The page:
• Socializing in blogs. A small button dragged to the browser toolbar allows the user who reads an interesting article to “sphere it,” and thereby gain access to other articles or blog entries about the same topic. This provides a range of opinions and information to the user, adding the dimension of diversity to move beyond the journalistic benchmarks of objectivity, balance and fairness.
  • is a mash-up that puts crime-related information coming from the police department on a Google map. It can be browsed by street, ward, zip code, types of crime, and news stories.
  • In Eugene, Oregon the Chambers neighborhood ( used the Web to fight a development project with maps, pictures and 3-D images. Journalists can take ideas from this experience that can help them approach “coverage” of a local issue of intense interest to a community.
  • At, still in pilot mode, volunteers “help people identify quality journalism—or ‘news you can trust.'” News is rated based on journalistic quality, not just popularity, and comes from hundreds of alternative and mainstream sources.

· Yahoo! News
· Wikinews
· Le (in French)
· (in Spanish)
· OhMyNews
These sites—and thousands of others—affect journalism profoundly. Multimedia presentation replaces storytelling that has taken place in just one medium. The issues involving story selection, organization and presentation become preeminent in a time when the phenomenal growth of blogs, moblogs, vlogs, stories told through maps ( or games ( cannot be ignored.

At the same time, the role of editors is under attack from three sides. On Google News and on sites such as Le, algorithms are used to redistribute stories onto the home page. Search engines direct readers to articles, effectively bypassing editors’ guidance and, with RSS and aggregators, users grab what they want from sources they fancy and organize them in personalized spaces like and tag them, too.

The wildness of the Web means that news organizations must format their content on all kind of platforms and for all kinds of devices—hoping to capture the attention of users, wherever they are, and however they want to interact with the information. Today, users expect to engage the journalist directly and to “be” journalists, too. Although citizen journalism is still looking for viable formulas, it is clear that journalism, as Dan Gillmor likes to say, is now less of a lecture and more a conversation.

A list of such initiatives can be found at
Signs of such change abound. Madrid’s El Pa’s makes it simple for readers to report an error. Next to its list of links of most recommended stories, Le Monde’s site displays recent comments about articles. (Buenos Aires) lets users select the sections they want on the home page. The BBC has a special page on which people can upload pictures, stories and comments, and Korea’s OhMyNews’s online example of citizen-generated news coverage is spreading fast. [See author’s note.] Journalists will have to learn to practice their trade with the same rigor and demanding values in a much humbler manner.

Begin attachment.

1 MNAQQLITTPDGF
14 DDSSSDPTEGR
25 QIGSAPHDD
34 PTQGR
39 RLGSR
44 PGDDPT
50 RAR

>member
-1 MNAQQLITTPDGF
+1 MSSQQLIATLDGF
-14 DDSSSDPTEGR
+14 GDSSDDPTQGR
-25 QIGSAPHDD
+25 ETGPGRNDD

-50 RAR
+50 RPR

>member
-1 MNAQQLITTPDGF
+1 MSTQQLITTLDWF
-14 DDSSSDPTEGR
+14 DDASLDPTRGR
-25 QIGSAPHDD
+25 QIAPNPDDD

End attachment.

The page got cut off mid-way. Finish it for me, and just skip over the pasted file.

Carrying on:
What’s Ahead?

Blogs, forums and readers’ polls are ubiquitous, and the list of Web experimentation is as lengthy as it is prudent. But despite these reactive activities, a successful transition for journalism is far from guaranteed. During a recent panel discussion about the new media business, Gillmor spoke for many when he raised the specter of a “complete unraveling of business models for traditional journalism.” Others spoke of the extreme slowness of the responses by traditional media. Yet all seemed to agree that no clear business model exists for the Web as a platform for the practice of journalism.

A new news ecosystem has to evolve, adapted to the multifaceted participation of people who not long ago were called an audience. Just this adjustment in language indicates the enormity of the cultural changes underway. Confidence in many public and private institutions has also diminished—in some cases, been lost—and people use technological tools to do for themselves what distrusted institutions, such as the press, once did for them. Yet journalists can have a hard time understanding this shift—and the diminishment of trust with which their work is viewed—since many see themselves as critics of some of these institutions, too.

Journalists want to hold tightly to their ethics and standards, yet they also realize that a business model must support their enterprise. The real difficulty is that the broad participation of others through Web 2.0 challenge journalists’ share of the power they once held as conveyors of news and information as much as it does their ethics and sustainability. Their ideas will continue to bring change from the edges that will affect the work of journalists, as blogs did when they first appeared on the media’s margins before being adopted by many mainstream news organizations. But change does not need to happen in this way. Rather than assuming a defensive position to these challenges, journalists ought to join in conversation with those who aren’t trained as we are and find ways to help them understand and acquire the values and skills that make what we do socially useful.

Francis Pisani, a 1993 Nieman Fellow, is a freelance blogger and columnist covering information technology and new media in the San Francisco Bay Area for several European and Latin American newspapers. He has lectured on these topics at the University of California at Berkeley and Stanford University.